When the interview subject you are talking to gets to refer to her creative partner and long time collaborator as 'Marty', you know you are in rarified air. In advance of "The Wolf of Wall Street" release on DVD, Blu-Ray and On Demand this week I got the chance to talk to Martin Scorsese long time Academy Award winning editor, the one and only Thelma Schoonmaker.
I got to talk to her about her involvement in the creative process, the evolution of her job over the years, her relationship with Martin Scorsese, her work in film restoration and what editors just don't get enough time to do these days.
Even for long time film fans, looking from the outside in historically the role of the editor in the movie making process has been so misunderstood even with the likes of the great Alfred Hitchcock not having some very nice things to say about your profession. Considering your unique relationship getting to work almost exclusively with Martin Scorsese over the years, I am wonder when you ultimately get involved with the actual creative process?
Thelma Schoonmaker: Well hardly at all to be honest, Marty usually doesn't need me at all when he is conceiving or co-writing a film and I really only tend to come in when the film starts shooting and I'll be around cutting but there are sometimes where he has asked me to do a few things on the film "Kundun" where he wanted me to learn how the monks make what are known as Sand Mandalas. They use these little funnels to create this beautifully intricate work and then simply wash it all away into the river afterword which I know sounds a little wild but it truly is such a beautiful idea. But like I said, I'm usually not around until shooting starts and I'm with him watching dailies every day and our relationship there is really so important because he is constantly talking to me about how he feels about what he has shot and I tell him how I feel and from our collective notes I just start to make cuts. And after multiple rounds we'll make second cuts and he truly is a wonderful editor, he has taught me everything I know about editing and it truly is a great collaboration. We are constantly talking to one another all day long, making a thousand decisions, so it is very much a give and take, a genuine partnership.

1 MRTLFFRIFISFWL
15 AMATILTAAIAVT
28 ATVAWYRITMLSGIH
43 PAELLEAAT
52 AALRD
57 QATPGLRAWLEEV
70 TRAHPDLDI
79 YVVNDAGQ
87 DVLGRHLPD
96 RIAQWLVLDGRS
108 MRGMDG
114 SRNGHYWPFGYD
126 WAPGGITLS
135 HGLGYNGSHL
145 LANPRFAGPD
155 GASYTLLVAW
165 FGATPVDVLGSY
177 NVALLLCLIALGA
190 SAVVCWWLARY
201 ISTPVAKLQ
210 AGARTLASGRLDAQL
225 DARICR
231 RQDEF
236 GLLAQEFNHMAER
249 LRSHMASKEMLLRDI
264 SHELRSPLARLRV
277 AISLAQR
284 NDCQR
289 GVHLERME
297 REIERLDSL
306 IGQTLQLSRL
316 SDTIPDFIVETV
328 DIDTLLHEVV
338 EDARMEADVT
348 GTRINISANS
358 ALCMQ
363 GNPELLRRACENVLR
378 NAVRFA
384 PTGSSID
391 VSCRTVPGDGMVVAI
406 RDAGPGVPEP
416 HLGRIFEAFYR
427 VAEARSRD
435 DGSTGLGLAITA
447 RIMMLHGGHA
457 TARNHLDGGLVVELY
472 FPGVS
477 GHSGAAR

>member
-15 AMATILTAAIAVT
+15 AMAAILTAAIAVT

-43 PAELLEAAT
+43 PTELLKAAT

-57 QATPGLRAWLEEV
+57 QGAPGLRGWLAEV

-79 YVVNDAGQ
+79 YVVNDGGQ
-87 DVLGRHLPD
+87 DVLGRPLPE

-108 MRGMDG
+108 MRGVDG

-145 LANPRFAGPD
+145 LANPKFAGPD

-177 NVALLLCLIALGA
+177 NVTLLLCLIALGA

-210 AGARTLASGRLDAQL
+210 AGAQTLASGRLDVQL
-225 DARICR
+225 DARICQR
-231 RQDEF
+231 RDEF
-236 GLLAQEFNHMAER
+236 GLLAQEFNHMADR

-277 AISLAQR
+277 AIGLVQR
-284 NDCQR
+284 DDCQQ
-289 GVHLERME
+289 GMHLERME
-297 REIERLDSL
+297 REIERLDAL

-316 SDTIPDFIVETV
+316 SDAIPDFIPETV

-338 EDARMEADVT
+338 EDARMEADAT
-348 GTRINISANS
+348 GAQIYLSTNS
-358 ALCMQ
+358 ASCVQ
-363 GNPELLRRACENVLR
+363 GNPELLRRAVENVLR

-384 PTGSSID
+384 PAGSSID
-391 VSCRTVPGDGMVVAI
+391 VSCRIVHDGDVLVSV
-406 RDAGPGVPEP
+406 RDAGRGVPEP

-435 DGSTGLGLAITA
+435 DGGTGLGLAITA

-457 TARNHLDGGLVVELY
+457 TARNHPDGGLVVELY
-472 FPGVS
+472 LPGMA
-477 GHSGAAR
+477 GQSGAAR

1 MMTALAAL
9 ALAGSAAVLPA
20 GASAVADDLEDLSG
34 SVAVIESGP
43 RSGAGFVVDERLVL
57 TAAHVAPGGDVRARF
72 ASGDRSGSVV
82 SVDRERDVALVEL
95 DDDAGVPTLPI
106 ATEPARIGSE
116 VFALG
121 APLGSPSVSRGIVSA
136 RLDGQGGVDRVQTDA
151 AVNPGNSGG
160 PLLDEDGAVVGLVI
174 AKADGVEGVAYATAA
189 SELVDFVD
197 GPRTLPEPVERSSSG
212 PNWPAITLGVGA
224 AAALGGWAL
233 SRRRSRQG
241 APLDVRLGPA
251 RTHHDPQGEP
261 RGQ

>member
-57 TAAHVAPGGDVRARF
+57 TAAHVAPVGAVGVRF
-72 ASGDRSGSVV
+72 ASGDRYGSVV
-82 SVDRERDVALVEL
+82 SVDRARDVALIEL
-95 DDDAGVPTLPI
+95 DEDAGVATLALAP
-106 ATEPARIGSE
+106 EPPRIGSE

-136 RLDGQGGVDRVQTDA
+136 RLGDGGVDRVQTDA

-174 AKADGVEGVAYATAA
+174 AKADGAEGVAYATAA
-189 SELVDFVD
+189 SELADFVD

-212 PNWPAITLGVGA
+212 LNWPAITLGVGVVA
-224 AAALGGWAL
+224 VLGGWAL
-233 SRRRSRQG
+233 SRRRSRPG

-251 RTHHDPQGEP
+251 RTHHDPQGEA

Now when the film was released theatrically the word spread about how it was initially a 4 hr cut of the film. I guess I'm just curious if a.) That was actually true and b.) If it was how hard was it to trim an entire hour out of the thing?
TS: Well the four cut thing was a little overblown and over emphasized because all of our first cuts are usually pretty long. What happened was that the agent saw it and they just flipped for it and they were really pushing to release the film in a 4 hr version, but Marty & I knew that was just really not that practical to distribute a movie that was actually that long...and it really was just our first cut, you know? (Laughs)
So we started to begin to shave it down right away, hoping to truly not lose the beautiful quality of the film, especially the improvisational quality of it all. But it was so much better to do that and maybe lose a couple of lines in each scene rather then cut whole scenes, which can be really painful, almost like cutting off your own leg. Sometimes Marty and I have had to cut our favorite scenes, some particular ones in "After Hours" come to mind and it was so much better here to be able to shave it all down rather than having to cut out huge chunks of it.
Does being involved in the dailies process help that? I can imagine that helps when you have a real sense of the context of it all.
TS: Well you know, this film really was quite different then a lot other films because of all the improvisation and it is very hard to cut because there just is no structure to it. The actors are given a lot of freedom and the genuine beauty of humor is the surprise in some of the choices that they make. Sometimes that just doesn't cut together very well (laughs). I have to struggle with it quite a bit sometimes to make something look like a dramatic scene even though it wasn't necessarily scripted that way or vice versa. Marty had to understand that it would take me a while to struggle with it and genuinely understand it and shape it into something that would work for the film and he was very good about that. That was very different on this film from some of our other heavily improvised films like "Raging Bull" or "Goodfellas" which is also very hard, but it was truly a joy, just one that takes quite a bit of time. Much more time then a scripted scene would take.